D  e  s  e  r  t     E  x  p  o  s  u  r  e     March 2005


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Constellation of the Month: Hydra, the Water Snake

Our April constellation is the largest in the sky, Hydra, the Water Snake. Hydra is also known as a dragon-serpent or a sea monster.

Hydra did not make it into the sky because of any great deed or epic adventure, but because he was used as an excuse. Zeus had a pet raven with him at Olympus. One day he sent the raven to earth to get a cup of spring water. The raven took a cup and flew down to a nice spring. Nearby, some figs were starting to ripen, so Zeus' raven decided to wait for the fruit. Eating the figs when they were ripe delayed the raven a few more days.

While the brightest star in Hydra, Alphard, is high in the south at 9:45 p.m., you have to wait until almost midnight to see all of Hydra spread across our southern sky. Leo is above Alphard and Jupiter is near Spica, with Hydra below both. (Click the image for a larger map.)

Realizing that Zeus wouldn't be happy with his slowness, the raven cast around for an excuse. Spying a water snake, he grabbed it with his claws and, with the filled cup in his mouth, flew back to Olympus.

The raven told Zeus a story about the water snake delaying him. Zeus saw through this fabrication and threw the cup, the raven and the water snake into the sky, where they became Crater (The Cup), Corvus (The Raven or Crow) and Hydra (The Water Snake).

Hydra has also been associated with the Lernaean Hydra, a nine-headed water snake that Hercules defeated as one of his Twelve Labors. The Hydra's blood was used to tip Hercules' arrows, which became instantly fatal from even a small scratch, and which eventually killed Hercules.

Winding its way across the southern part of our spring sky, Hydra is a whopping 1,303 square degrees. With all this real estate in our sky, you'd think there would be many bright stars in this constellation, but all are rather faint. The brightest, Alphard, is but magnitude 1.98. Alphard is a giant star, so big that if it were in our Solar System, it would stretch halfway to the orbit of Mercury. Imagine seeing a sun in the sky 40 times larger than our own!

Another difference would be color: Alphard is a reddish star, making it look like an eternal sunset. Star color is a measure of the temperature on its surface. Just as a heated metal glows dull red, then red, yellow and eventually white hot, so too does the surface of a star.

If you separate the light from a star into its individual colors with a prism, you can see bright lines that are the signature of various elements (in gaseous form) on the star's surface. When astronomers first started recording the spectrum, as these stellar rainbows are called, they were not sure what all the bright lines meant and how they related to the structure of the star and its evolution.

In 1872, astronomer Henry Draper made the first photograph of a star's spectrum. He realized what a powerful tool a spectrum was and started a project to catalog the spectra of all the stars in the sky. Draper died before he could finish the project, but his widow donated a large sum of money to Harvard College Observatory to continue the project. Harvard physicist Edward Charles Pickering took on the project in 1886. He invented a way of taking the spectra of all the stars in the field of the telescope at once.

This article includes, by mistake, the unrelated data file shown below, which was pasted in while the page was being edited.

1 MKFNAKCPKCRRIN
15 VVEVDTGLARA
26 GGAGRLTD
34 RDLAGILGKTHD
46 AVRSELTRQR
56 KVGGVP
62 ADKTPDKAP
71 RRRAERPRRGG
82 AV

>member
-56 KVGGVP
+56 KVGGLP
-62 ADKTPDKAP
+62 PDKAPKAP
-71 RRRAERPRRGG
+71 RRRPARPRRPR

Pickering hired a group of "Lady Computers" to analyze the spectra that were coming in batches from the telescope. One woman, Annie Jump Cannon, who analyzed 350,000 spectra, came up with a classification system. Spectra had originally labeled by letters of the alphabet, starting with "A." Cannon regrouped them into seven categories, from the hottest to coolest—O, B, A, F, G, K, M—and subdivided the categories by adding a number. So our Sun is as a class G2 star, while Alphard is a K3, cooler and redder than our sun.

The Planets for April 2005

Saturn remains in Gemini, hanging high in the western sky after sunset. It continues to fade slightly, at magnitude -0.4, and to shrink (18.2 seconds of arc across at midmonth). The rings have passed their maximum tilt, and are starting to close at 23.8 degrees, with the southern face showing, and are 41.2 seconds of arc across.

Jupiter is the bright "star" in the east-southeast as evening begins. It will be in Virgo all month, shining at magnitude -2.5. Jupiter reaches its closest point to Earth ("opposition") this year on April 3, when it will be as big as it gets through a telescope, 44.2 seconds of arc across. The Moon will be near it on April 22.

Moving from Capricorn into Aquarius, Mars continues in the morning sky, rising about 3:45 a.m. Still too small for any significant observing, Mars is 6.3 seconds of arc across and magnitude +0.8.

After appearing in the evening last month, Mercury will be in the morning sky through most of April. Mercury will best be visible later in the month, but will not be as high in the sky as it was during March. It's highest on April 26, when it will be magnitude 0.5.

The Sun will be grazed by the Moon late in the afternoon of April 8 in what for the desert southwest will be a very partial solar eclipse. The eclipse will begin at 3:20 p.m. and reach maximum at 4:02 p.m., when almost seven percent of the Sun will be covered. The eclipse ends at 4:42 p.m. The central line of this total-annular eclipse runs mostly through the southern Pacific Ocean, but also crosses Panama and Colombia, and ends in Venezuela. Be sure not to look at the Sun without proper protection. For further information on safe eclipse viewing, see sunearth.gsfc.nasa.gov/eclipse/SEhelp/safety.html online. Enjoy the warmer weather and "keep watching the sky"!

An amateur astronomer for more than 35 years, Bert Stevens is
co-director of Desert Moon Observatory in Las Cruces.

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